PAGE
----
Monday, March 23, 2015

Parenthood – Week 94: The Book Sale

Last week my school had a used book sale. Parents and other community members donate books to this sale and the proceeds raise money for the school. It’s an awesome opportunity to buy kids books. They sell board books for $0.50 a piece (which is a steal when you realize that many of these book are over $5 when bought new) and regular hardback children book for $1.

In previous years, I ignored the books sale. I really don’t need more books that I own and plan to read but never get around to reading. However every since we’ve had Ollie, it’s been an incredible opportunity to get children books. Yes, some of the books are a little chewed up, literally, but most are in great shape.

After buying a bunch of board books, I came back the second day to look at children’s hardcover books. After about twenty minutes of shopping I came across a really cute book in which the main character expressed his love to his mother. Then I noticed that the boy in the book was caucasian with blond hair. I quickly looked over the other 10 books I had already picked out and almost all of the books featured caucasian main characters.

I put that book down and furiously started looking through the books for any books that featured people that looked like Ollie. I found one book that featured Chinese characters and ended up replacing a couple of the books I had chosen that had caucasian main characters with books that featured animals.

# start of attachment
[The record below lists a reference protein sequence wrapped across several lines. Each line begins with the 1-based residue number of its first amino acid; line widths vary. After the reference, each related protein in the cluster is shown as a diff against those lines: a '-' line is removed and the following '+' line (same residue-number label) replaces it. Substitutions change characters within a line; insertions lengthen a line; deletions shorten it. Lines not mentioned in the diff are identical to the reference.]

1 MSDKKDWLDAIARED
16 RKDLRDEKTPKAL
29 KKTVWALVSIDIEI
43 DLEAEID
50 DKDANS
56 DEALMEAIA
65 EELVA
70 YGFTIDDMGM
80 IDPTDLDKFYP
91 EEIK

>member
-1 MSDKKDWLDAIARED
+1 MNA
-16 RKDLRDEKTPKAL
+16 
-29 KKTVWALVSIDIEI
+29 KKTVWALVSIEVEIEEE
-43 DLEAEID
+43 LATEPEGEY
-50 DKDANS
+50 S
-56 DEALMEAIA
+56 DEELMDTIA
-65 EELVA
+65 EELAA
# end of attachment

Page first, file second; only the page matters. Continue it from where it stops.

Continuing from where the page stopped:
It is a privilege to go to a used book sale and expect to find books that feature characters of your own race. A caucasian male would have had no issues finding a book from his perspective at the book sale. However, there were no children’s books that featured a mixed race character.

Would Ollie notice if all of the characters in his books were all caucasian? Probably not right now, but if this persisted, you never know.  Would the same shameful and disturbing developmental processes that led to African-American children preferring the caucasian dolls in the research included in the Brown Vs. Board of Education could appear in Ollie?  Probably not because of other factors, but that doesn't mean this isn't something we need to be conscious of as parents.

Ollie is a minority. While there are a growing number of mixed race children being born every day, his specific brand of mix-raced will always be in the minority. Some day he will understand this and it's important that we help him recognize that his background and his perspective is valued by making sure that the literature and media that he is surround by includes people of color.

I was really upset when I realized that there were no children books that I could find that had a characters that was Asian-American. I know that there are authors who are doing the best they can to address this need, but it’s still tough. It’s hard to know that my son enters this world with less than others (at least in the children’s book a category), because of nothing he has done but because of the reality of the world he was born into and for a moment, this made me really sad.

Here’s the thing: I have grown over the years to love who I am, which has a lot to do with my wife Diana’s support. I know that being a minority has contributed significantly to me becoming the man that I am. I know that being mixed race will help Ollie become an amazing person, and that while he will have unique struggles, all people do. I just want to make sure that he knows that he’s not alone, so I will keep looking for books that remind him of that fact.

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